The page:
April 9, 2013
Temple University Ambler has of history of farming dating back to the 1800s and likely even longer. The Pennsylvania School of Horticulture for Women — the forerunner to Temple Ambler — was a working farm. It wasn’t out of the ordinary to see students waking before the morning sunrise to milk the prize cows and tend to the other animals and fields.
In 2013, farming has returned to Ambler in an all together different form.
Students and staff have created a fully developed aquaponics garden, which has taken root in the basement of West Hall.
“Aquaponics is the cultivation of plants and aquatic animals in a self-sustaining, symbiotic environment. Essentially the cycle of aquaponics is that the waste from the fish becomes food for the plants; the plants absorb the nutrients and naturally filter the water back into the fish tank,” said Katie Baysa, one of the Aquaponics at Ambler project managers. “The name aquaponics is derived from the combination of its two main counterparts, aquaculture and hydroponics. Aquaponics takes on the benefits of these growing methods while eliminating some of the disadvantageous aspects, such as the waste produced and the amount of water used. It also uses less than 10 percent of the water used in soil-based farming."
The aquaponics structure would make Rube Goldberg proud. Amid the vibrantly growing vegetable plants and tilapia sits a 130 gallon glass fish tank, several feet of PVC piping, submersible pumps, grow lights and plastics bins that act as growing beds filled with expanded clay (any pH-neutral porous stone will do — no soil is used). The grand total for the indoor set-up — $100 to $300 depending on the size of the aquaponic garden.
“This is something that can be catered to any size growing environment, indoor or outdoor. It addresses large scale problems, such as water conservation and overfishing — this is a very healthy way to raise fish and grow plants,” said Michael Bavas, Senior Technical Support Specialist at Temple and co-director of Ambler’s Aquaponics project with fellow Temple staff member Bill Eagan. “Our plan is to make our aquaponics garden fully sustainable by adding solar panels, collecting rainwater and growing our own fish food. The fish eat duckweed, which grows naturally right in the Sustainable Wetland Garden on campus — there are so many resources available to us right here.”
In addition to its resident tilapia, Ambler’s garden is currently growing two types of cucumber, peppers, eggplant, tomatoes, cherry tomatoes and basil. The harvest, according to Bavas, will be sold at area farmers markets — keeping the aquaponics project economically self-sustaining — with the intention of donating fresh vegetables to local food banks as the aquaponics garden grows larger.
“Our main goal is to use the aquaponics garden to educate the public. We want student and community involvement to help create an awareness about aquaponics and its uses,” said Baysa. “Its organic farming that can be set up in almost any space and you can grow food year round. The plants grow faster and are healthier and there is no run-off.”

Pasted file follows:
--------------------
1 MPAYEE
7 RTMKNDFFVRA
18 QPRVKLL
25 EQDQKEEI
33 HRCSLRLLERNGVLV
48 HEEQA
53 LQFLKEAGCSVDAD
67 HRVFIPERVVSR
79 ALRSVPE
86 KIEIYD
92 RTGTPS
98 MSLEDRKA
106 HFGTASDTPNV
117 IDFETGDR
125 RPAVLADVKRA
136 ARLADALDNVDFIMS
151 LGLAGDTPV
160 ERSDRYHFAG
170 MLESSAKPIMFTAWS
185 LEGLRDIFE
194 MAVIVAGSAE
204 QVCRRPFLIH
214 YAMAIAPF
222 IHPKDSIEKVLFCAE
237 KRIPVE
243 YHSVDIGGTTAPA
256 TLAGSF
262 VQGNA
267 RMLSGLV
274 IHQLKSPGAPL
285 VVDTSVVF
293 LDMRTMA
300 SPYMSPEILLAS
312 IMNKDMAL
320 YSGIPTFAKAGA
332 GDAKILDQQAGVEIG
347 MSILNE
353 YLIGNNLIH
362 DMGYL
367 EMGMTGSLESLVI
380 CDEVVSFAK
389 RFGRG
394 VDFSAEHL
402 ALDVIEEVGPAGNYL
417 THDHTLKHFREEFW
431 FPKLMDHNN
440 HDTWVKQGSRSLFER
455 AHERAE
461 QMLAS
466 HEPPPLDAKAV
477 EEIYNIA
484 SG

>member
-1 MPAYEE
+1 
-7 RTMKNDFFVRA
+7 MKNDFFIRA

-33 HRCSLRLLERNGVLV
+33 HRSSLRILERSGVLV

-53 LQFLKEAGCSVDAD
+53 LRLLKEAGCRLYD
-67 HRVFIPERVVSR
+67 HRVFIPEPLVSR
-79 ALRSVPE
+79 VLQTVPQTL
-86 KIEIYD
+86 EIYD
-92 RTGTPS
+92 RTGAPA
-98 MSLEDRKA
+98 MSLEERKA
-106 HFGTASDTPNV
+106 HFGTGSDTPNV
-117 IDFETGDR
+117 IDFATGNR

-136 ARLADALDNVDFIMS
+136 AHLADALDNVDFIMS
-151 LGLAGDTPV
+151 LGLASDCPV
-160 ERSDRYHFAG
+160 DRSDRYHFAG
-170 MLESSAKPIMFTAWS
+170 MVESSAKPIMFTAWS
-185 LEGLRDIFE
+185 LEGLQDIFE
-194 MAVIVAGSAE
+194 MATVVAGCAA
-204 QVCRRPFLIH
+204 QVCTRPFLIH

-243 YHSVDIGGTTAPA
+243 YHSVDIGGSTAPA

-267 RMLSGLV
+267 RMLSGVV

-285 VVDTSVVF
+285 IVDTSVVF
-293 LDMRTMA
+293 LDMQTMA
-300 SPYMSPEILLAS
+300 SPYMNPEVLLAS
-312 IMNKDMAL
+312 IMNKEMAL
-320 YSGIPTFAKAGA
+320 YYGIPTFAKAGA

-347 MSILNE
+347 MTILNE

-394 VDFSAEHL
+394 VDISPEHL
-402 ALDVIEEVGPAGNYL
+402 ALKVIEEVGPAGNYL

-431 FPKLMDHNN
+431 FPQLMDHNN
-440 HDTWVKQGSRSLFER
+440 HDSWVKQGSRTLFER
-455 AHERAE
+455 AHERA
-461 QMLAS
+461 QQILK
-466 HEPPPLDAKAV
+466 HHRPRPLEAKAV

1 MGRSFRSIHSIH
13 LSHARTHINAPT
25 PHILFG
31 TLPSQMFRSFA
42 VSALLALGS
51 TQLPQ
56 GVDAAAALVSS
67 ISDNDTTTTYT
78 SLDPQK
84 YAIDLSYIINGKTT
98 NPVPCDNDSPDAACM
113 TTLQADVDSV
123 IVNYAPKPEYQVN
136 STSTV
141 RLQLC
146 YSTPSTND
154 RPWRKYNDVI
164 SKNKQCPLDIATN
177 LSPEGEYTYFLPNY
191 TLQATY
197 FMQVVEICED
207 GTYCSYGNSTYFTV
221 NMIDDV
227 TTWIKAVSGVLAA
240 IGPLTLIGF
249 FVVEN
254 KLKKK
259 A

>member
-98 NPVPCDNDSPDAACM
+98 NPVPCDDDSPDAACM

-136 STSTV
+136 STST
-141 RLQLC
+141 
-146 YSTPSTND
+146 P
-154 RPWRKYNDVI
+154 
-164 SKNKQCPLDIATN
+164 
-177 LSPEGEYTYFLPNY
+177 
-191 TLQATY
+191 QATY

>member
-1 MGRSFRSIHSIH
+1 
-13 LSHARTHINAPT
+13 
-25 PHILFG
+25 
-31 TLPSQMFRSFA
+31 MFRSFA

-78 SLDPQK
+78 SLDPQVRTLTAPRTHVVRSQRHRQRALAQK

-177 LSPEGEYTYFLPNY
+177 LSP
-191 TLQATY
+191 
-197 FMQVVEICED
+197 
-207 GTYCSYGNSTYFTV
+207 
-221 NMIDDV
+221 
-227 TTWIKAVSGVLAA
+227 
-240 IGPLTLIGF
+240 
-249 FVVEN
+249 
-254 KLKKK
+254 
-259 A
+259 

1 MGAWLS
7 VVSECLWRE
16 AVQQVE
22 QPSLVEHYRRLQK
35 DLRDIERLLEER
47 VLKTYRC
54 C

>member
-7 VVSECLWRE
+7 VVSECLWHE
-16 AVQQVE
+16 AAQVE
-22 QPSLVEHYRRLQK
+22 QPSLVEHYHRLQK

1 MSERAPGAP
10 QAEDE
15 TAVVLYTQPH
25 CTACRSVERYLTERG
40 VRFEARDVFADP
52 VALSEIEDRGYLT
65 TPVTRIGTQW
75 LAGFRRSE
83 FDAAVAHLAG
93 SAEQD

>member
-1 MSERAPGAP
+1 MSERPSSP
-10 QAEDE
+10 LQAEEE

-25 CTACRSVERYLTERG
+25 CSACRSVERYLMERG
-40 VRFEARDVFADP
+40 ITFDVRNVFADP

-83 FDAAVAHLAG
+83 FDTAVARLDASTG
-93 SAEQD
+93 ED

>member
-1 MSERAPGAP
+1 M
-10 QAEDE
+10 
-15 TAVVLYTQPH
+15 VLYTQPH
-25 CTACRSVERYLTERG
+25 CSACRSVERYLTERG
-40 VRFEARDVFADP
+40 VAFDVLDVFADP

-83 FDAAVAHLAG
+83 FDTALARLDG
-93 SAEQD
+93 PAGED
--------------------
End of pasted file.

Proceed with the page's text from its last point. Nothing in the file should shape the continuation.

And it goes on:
To kick off their educational campaign, Horticulture major Phil Ross will present a special lecture — “Aquaponics: A Complete Cycle,” on Wednesday, April 10, at 12:30 to 1:30 p.m. in Bright Hall Lounge.
In a case of synchronous serendipity, Ross and fellow Horticulture major Nathan Peretz, Jr. were exploring the possibility of starting an aquaponics garden on campus at the same time Bavas and Eagan were approaching campus administration to get their project off the ground. They combined forces and have since been joined by Baysa, a Marketing major; her brother Kyle Baysa, majoring in entrepreneurship; Landscape Architecture student Tim Lederman, Community and Regional Planning Master’s student Jiting Deng and academic advisor Cheryl Leeser.
“It’s a diverse group that shares a passion for sustainability…and for good healthy food. One of the ideas is to share what we are doing with food cupboards and homeless shelters to help individuals and families become self-sustainable,” Bavas said. “Aquaponics lends itself to urban spaces. We intentionally sought out unused indoor space at Ambler as a model for what could be done with unused spaces in urban and suburban environments.”
According to Baysa, the dedicated group of students and staff are just getting started. The group will present their aquaponics success story as an exhibitor at EarthFest 2013 on Friday, April 26. Plans are also underway to continue to expand their West Hall garden.
“We want to develop a gutter system, which would actually use wall space. The system includes a 20 gallon tank, a submerged pump and a series of slanted piping, which is the medium in which the plants grow,” she said. “As the water filters through from top to bottom, the roots of each plant receive nutrients. It’s a vertical design that could likely subsist on natural light. We want to be able to use the space we have to showcase the different types of aquaponics set-ups that people could explore in their own homes, their own business or schools — really anywhere!”
For more information about Ambler Aquaponics, visit them on Facebook at facebook.com/ambleraquaponics or by searching "Ambler Aquaponics."
CONTACT: James Duffy, 267-468-8108, email@example.com, release available by e-mail